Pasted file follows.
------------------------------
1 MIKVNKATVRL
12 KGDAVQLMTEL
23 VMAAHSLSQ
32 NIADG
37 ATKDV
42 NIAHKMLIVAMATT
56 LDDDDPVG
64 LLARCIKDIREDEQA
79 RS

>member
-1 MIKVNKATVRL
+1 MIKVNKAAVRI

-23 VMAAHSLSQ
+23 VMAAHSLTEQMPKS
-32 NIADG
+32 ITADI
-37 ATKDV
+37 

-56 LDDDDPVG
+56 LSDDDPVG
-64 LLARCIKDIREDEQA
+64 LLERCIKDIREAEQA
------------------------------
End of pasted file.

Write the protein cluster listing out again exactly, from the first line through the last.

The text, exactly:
1 MIKVNKATVRL
12 KGDAVQLMTEL
23 VMAAHSLSQ
32 NIADG
37 ATKDV
42 NIAHKMLIVAMATT
56 LDDDDPVG
64 LLARCIKDIREDEQA
79 RS

>member
-1 MIKVNKATVRL
+1 MIKVNKAAVRI

-23 VMAAHSLSQ
+23 VMAAHSLTEQMPKS
-32 NIADG
+32 ITADI
-37 ATKDV
+37 

-56 LDDDDPVG
+56 LSDDDPVG
-64 LLARCIKDIREDEQA
+64 LLERCIKDIREAEQA